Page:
The African Union will not deploy peacekeepers to Burundi unless the government in Bujumbura agrees, a senior AU official has said.
Ibrahima Fall, Special Representative for the Great Lakes Region, told French radio RFI, that deploying troops to the conflict-hit east African country without the consent of Bujumbura was “unimaginable”.
“It has been, I think, bad communication. It was never the intention of the African Union to deploy a mission to Burundi without the consent of Burundian authorities,” the Senegalese diplomat said.
AU leaders are debating the crisis at a two-day summit at the 54-member bloc’s headquarters in Ethiopia. The talks are being held behind closed doors and it is unclear when a final decision will be taken.
Fall said that the leaders were considering sending a “high-level delegation, not to say very high” to Burundi to hold talks with the government.
Burundi has consistently opposed the idea of the AU’s proposed 5,000-strong peacekeeping mission, saying the deployment of troops without its permission would be tantamount to an “invasion force”.
The United Nations has warned Burundi risks a repeat of a 1993-2006 civil war, with hundreds killed since April 2015 when President Pierre Nkurunziza announced he would stand for a controversial third term in office.
At least 230,000 people have fled to neighbouring countries.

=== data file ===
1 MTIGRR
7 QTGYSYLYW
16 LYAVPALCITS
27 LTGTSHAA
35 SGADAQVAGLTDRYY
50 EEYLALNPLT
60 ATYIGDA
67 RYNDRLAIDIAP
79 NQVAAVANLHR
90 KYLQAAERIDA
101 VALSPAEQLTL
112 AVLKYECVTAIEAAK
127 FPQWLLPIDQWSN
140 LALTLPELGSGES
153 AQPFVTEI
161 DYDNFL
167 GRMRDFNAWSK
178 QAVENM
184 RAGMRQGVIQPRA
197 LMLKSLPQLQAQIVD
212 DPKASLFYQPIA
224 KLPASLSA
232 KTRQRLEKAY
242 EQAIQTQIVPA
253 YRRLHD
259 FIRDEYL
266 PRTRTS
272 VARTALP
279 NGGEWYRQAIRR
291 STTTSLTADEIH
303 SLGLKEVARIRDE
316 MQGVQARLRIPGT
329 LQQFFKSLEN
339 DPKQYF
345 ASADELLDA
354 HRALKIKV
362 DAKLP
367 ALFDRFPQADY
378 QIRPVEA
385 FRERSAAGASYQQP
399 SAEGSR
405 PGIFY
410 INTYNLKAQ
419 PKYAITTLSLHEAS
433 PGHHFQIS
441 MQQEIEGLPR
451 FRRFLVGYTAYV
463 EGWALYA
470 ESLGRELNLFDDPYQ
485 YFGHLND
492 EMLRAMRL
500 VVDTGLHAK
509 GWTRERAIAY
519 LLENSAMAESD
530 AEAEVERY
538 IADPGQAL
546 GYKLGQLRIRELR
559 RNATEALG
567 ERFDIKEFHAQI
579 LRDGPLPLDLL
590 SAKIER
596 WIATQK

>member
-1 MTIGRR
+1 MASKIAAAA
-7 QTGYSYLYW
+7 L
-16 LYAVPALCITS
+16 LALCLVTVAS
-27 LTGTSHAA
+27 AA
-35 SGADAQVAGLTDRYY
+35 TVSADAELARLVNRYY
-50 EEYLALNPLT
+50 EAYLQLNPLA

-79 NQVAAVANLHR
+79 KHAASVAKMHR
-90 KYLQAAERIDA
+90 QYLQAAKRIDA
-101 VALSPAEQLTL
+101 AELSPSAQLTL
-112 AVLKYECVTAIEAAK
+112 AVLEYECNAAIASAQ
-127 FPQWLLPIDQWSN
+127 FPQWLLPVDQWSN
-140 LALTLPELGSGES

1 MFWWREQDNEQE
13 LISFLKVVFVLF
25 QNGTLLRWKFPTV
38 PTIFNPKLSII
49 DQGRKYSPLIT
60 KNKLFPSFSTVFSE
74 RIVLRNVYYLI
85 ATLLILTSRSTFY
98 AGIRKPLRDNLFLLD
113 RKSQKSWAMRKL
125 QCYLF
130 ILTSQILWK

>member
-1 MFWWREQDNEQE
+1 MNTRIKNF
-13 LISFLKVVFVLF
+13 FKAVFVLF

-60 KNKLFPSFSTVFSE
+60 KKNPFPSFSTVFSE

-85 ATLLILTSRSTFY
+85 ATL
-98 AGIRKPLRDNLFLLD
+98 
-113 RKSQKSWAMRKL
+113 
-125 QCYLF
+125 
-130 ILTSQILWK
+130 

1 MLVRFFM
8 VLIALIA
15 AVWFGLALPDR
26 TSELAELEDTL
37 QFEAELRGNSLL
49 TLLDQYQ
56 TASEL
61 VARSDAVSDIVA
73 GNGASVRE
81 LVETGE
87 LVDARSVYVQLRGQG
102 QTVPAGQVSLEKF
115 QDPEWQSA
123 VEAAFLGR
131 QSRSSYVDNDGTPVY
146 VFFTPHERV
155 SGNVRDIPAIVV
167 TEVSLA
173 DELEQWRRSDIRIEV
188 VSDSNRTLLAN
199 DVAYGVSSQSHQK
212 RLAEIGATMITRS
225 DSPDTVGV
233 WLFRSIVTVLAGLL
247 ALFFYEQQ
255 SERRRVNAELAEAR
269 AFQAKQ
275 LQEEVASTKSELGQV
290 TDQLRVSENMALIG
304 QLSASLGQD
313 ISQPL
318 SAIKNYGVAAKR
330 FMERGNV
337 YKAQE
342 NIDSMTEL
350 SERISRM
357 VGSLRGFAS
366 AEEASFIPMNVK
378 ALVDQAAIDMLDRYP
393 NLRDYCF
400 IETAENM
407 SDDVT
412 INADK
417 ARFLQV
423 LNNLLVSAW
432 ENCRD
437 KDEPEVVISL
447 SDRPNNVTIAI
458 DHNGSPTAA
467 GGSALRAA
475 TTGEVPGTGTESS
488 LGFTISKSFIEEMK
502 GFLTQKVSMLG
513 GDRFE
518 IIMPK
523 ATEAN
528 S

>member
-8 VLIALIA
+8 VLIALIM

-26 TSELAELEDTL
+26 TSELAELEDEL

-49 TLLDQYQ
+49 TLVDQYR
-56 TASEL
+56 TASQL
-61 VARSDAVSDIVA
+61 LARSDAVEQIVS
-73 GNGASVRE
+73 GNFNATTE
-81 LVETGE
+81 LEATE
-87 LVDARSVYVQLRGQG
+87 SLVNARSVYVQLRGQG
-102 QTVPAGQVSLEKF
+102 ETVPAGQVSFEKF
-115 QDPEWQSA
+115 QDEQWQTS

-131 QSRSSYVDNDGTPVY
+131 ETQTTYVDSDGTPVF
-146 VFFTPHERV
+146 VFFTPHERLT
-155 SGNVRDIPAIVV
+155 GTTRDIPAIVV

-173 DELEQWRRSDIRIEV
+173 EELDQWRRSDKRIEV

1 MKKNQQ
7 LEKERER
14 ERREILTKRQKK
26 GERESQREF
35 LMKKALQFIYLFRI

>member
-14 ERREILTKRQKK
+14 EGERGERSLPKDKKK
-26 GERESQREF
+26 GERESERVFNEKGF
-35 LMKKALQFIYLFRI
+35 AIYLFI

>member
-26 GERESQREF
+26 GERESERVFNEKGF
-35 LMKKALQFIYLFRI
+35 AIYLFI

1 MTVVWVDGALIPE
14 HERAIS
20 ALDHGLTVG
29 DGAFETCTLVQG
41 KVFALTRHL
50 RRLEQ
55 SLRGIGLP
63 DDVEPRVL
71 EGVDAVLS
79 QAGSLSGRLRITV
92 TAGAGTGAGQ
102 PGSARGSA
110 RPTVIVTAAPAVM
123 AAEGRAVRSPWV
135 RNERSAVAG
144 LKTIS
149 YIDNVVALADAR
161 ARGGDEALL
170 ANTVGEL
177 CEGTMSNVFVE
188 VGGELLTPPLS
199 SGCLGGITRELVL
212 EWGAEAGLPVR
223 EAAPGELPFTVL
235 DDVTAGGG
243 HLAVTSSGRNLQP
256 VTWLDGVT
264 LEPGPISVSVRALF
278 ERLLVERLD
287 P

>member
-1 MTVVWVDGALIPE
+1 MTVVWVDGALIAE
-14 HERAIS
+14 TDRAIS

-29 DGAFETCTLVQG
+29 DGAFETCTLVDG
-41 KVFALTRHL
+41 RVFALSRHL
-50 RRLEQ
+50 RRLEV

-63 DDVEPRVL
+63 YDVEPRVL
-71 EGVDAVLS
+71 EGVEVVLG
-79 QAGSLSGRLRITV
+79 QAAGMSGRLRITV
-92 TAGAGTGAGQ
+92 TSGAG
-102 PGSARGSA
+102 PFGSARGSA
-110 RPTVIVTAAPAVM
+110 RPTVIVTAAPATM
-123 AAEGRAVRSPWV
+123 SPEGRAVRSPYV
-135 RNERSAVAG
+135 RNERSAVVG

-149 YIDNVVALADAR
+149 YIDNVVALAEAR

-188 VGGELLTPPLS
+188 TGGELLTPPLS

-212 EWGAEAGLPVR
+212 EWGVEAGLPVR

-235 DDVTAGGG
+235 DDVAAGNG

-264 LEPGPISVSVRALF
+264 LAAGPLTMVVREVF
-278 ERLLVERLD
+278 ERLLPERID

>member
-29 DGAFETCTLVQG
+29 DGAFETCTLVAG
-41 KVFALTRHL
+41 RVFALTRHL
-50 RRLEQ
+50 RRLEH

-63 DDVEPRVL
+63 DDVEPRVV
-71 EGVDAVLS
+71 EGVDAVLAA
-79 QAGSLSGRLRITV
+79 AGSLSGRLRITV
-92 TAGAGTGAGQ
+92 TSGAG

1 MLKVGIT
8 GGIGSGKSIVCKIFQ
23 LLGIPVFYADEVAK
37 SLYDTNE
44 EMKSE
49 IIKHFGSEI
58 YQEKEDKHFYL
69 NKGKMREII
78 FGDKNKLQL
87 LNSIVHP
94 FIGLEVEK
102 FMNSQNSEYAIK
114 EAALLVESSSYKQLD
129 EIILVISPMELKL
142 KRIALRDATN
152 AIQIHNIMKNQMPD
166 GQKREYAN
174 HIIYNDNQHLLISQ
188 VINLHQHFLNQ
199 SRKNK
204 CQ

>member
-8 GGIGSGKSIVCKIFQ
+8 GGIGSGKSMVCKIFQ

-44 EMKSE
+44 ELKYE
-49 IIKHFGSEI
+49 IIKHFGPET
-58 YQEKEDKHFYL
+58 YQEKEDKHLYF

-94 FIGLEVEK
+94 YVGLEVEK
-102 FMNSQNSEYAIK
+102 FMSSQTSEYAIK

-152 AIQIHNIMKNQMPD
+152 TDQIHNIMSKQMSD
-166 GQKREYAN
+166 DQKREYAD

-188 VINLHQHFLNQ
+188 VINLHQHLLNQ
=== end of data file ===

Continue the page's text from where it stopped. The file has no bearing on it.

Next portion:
Since Nkurunziza’s re-election in July, clashes between government loyalists and the opposition have turned increasingly violent.
The AU charter’s Article 4 (h) gives it the right to intervene in a fellow nation state “in respect of grave circumstances, namely: war crimes, genocide and crimes against humanity.”
But analysts say other African nations are wary of setting a precedent of deploying troops against the government’s wishes.
UN Secretary-General Ban Ki-moon, speaking on Saturday as the AU summit opened, made clear troops were needed to stem the violence.
“Leaders who stand by while civilians are slaughtered in their name must be held responsible,” Ban said, insisting that the Burundi crisis required the “most serious and urgent commitment.”
He said the UN backed the AU’s proposal “to deploy human rights observers and to establish a prevention and protection mission”.